A CHARITY is aiming to put Stratford on the map as the UK’s first ‘listening town’.
Stratford Samaritans has created the Listening Town Campaign to make the town a place where ‘It’s OK to say you’re not OK’ by encouraging residents to lend an ear.
The Tyler Street charity – which offers emotional support via a helpline or face-to-face – has come up with five listening tips known as SHUSH – show you care, have patience, use open questions, say it back and have courage.
The simple aim is to encourage people to look out for one another by asking someone if they are OK – from people with mental health difficulties, to those recovering from addiction, to people struggling to pay their rent.
The campaign is funded by a grant from Stratford Town Trust which will cover volunteer training costs to meet a growing demand for talks and workshops in schools, workplaces and the wider community.
The charity – which is a partner in the Warwickshire Suicide Prevention Strategy – say less than a third of people who committed suicide had sought help, and Samaritans hope the campaign will also encourage people to open up about their feelings.
The campaign launch coincides with a new Samaritans drop-in session at Stratford Hospital, in addition to the one based at Warwick Hospital which has operated for more than 20 years,
Volunteer Ali Berkley said the sessions had helped the charity understand the value of being able to talk about problems with someone.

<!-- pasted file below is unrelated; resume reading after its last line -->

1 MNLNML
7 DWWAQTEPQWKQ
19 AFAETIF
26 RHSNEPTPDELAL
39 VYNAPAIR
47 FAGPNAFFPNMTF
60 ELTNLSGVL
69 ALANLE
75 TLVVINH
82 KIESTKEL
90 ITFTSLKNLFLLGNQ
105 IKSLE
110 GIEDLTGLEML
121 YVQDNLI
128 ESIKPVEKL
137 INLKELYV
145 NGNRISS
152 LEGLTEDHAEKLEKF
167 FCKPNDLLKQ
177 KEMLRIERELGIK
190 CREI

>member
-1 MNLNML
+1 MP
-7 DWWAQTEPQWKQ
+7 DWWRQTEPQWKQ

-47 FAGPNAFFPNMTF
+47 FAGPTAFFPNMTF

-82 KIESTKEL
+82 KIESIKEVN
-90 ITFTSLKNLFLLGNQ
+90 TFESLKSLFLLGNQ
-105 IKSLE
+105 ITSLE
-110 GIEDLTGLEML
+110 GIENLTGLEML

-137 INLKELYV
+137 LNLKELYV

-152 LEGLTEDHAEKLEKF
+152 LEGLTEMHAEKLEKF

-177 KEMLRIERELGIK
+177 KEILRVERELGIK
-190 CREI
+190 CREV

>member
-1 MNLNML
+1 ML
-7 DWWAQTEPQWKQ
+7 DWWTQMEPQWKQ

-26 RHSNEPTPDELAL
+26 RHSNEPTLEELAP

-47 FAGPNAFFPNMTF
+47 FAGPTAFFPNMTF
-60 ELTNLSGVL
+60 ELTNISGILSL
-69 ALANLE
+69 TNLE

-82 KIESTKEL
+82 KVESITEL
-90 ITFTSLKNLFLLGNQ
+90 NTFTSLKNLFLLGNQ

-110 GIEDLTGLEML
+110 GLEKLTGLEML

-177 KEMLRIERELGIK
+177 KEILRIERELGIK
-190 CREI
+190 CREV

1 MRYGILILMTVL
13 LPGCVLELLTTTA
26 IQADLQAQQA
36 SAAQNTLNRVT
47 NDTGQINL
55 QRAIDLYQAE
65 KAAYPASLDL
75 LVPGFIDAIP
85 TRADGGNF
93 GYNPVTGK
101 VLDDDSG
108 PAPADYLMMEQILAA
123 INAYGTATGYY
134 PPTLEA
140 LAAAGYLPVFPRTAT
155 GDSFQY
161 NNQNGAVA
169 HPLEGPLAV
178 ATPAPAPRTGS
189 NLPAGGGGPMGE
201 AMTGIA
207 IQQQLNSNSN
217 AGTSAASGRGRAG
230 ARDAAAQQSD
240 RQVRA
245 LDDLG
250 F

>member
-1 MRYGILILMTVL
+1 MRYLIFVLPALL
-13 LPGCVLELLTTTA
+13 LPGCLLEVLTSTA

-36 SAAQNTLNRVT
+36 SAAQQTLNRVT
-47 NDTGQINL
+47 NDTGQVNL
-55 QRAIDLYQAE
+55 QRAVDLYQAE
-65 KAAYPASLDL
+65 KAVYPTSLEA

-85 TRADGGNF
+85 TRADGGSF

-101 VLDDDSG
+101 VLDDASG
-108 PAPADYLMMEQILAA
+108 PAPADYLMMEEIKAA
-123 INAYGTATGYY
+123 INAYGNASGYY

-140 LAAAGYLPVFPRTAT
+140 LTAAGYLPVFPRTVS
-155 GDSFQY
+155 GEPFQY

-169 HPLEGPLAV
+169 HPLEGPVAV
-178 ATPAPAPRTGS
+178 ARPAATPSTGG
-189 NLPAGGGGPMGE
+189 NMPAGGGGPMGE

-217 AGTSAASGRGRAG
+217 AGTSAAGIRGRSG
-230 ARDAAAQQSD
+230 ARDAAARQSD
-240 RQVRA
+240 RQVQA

She told The Observer: “As a Samaritans volunteer, I have experienced the power of listening, really listening to people share their thoughts and feelings.
“The campaign is about encouraging us all to listen to the really important things our friends, family and colleagues need to tell us.
“When people feel listened to, it can save a life.
“And the opportunity to be a good listener can come at any time – when you are waiting for a bus, queuing in the supermarket, filling up at the petrol station or nipping out to get your lunch.
“We can all become better listeners with our SHUSH listening tips and make Stratford a listening town.”
Stratford Town Trust spokesperson Rachel Jones added although there was a growing awareness of mental health, there were still too many people unable to admit they were struggling.
She added: “Stratford Samaritans’ Listening Town Campaign offers a simple, practical way of tackling this issue head on by making us all better listeners.”
The Samaritans holds its drop-in session at Cafe Lomas on the ground floor of Stratford Hospital on Mondays from 10am to 1pm.
Alternatively the branch on Tyler Street is open during certain hours. Visit www.samaritans.org for more information.
Search @ListeningTown on Twitter to follow the campaign.